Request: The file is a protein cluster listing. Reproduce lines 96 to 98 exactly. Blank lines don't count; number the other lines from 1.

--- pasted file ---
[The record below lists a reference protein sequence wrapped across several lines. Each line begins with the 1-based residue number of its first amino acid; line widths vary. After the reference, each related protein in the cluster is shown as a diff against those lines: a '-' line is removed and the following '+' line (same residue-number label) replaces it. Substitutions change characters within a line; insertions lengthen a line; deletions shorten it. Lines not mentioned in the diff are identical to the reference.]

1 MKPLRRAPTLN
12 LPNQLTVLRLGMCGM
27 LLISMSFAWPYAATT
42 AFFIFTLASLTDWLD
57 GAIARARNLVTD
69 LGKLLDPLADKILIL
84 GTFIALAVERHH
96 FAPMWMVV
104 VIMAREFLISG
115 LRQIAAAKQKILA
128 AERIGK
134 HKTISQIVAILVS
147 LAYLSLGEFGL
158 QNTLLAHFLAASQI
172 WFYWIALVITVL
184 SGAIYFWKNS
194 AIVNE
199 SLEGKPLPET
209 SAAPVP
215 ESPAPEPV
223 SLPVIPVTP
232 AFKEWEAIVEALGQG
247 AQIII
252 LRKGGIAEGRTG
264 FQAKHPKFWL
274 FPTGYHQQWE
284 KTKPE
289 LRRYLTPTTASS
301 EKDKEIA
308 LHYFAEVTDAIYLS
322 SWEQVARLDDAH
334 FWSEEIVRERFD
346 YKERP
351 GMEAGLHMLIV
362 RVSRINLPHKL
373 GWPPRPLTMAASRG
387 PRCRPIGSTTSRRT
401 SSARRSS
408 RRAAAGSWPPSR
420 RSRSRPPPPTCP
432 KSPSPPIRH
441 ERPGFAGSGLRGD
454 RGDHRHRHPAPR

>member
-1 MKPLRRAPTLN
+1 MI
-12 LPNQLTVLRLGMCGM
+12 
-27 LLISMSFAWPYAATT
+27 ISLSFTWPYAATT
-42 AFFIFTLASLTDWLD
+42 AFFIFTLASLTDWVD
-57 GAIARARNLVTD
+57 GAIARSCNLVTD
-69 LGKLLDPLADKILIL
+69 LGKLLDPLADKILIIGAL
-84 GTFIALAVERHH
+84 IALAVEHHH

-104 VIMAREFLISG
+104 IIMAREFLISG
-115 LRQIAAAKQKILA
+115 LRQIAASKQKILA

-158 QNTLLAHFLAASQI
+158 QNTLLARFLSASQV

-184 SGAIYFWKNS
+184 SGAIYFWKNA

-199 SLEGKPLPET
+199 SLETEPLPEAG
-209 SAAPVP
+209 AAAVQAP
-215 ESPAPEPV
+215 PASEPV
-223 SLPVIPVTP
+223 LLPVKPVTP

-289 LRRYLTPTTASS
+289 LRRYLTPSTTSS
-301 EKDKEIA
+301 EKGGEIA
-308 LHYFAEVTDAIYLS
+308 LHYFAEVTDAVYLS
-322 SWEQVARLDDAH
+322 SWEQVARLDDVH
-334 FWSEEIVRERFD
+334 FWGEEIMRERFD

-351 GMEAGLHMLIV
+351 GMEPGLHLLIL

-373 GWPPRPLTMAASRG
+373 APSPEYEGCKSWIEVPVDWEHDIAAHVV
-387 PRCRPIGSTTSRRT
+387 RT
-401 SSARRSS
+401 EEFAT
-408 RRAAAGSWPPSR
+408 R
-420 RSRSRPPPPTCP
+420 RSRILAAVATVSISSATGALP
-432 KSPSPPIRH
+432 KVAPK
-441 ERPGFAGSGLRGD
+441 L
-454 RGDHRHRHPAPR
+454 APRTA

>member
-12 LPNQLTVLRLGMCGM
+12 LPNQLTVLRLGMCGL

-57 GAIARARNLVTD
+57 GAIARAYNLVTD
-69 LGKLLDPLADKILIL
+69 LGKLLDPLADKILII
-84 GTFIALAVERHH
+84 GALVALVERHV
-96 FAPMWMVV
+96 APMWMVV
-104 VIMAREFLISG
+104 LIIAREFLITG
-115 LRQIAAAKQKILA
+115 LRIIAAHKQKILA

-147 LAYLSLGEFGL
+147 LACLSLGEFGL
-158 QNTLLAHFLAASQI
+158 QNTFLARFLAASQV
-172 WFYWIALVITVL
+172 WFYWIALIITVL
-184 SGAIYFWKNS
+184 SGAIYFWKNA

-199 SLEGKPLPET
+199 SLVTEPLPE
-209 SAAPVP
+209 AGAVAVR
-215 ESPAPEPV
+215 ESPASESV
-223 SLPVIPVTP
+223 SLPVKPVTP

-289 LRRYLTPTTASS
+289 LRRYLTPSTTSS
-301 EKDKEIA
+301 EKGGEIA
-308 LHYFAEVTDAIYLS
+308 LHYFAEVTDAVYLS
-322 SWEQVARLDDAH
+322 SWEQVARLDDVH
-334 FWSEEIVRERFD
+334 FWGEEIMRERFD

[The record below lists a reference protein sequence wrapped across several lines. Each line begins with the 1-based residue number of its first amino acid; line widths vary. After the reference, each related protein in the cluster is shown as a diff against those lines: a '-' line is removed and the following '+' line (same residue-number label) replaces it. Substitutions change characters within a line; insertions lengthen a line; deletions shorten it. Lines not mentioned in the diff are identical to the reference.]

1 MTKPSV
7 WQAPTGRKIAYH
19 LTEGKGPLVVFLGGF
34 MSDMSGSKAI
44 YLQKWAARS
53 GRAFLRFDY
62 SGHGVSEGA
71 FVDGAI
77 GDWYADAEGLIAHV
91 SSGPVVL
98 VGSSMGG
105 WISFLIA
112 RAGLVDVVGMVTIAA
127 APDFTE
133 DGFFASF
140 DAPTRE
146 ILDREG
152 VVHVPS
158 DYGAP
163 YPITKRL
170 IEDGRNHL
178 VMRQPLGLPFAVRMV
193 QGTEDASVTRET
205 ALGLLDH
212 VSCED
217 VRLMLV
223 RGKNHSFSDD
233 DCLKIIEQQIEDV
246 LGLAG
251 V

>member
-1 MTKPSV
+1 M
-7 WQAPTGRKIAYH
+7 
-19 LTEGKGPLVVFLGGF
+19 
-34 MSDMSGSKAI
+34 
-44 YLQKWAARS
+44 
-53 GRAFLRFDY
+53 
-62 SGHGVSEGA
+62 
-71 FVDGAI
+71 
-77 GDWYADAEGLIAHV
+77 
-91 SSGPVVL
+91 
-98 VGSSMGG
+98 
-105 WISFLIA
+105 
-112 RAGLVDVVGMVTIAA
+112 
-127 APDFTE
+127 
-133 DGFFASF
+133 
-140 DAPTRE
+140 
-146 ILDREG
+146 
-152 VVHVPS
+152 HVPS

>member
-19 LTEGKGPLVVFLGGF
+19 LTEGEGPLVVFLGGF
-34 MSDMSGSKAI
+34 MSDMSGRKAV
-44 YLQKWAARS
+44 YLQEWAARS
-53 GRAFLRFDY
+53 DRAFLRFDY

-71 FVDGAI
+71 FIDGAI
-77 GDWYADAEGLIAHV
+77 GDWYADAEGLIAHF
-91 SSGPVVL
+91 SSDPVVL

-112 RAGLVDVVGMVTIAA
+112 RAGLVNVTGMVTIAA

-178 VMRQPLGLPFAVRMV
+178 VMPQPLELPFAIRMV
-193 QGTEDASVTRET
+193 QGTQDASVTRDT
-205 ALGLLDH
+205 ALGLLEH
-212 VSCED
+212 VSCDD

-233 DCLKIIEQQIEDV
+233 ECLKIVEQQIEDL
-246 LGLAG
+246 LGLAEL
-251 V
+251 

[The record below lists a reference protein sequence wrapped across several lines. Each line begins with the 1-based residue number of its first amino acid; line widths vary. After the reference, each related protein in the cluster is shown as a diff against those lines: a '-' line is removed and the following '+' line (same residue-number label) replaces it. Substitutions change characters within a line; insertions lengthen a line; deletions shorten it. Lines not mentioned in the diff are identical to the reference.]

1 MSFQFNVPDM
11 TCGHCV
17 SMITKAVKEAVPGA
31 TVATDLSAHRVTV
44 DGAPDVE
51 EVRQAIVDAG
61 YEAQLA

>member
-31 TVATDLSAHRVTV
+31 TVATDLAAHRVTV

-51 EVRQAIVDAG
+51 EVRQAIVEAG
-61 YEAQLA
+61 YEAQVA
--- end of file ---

-420 RSRSRPPPPTCP
+420 RSRILAAVATVSISSATGALP
-432 KSPSPPIRH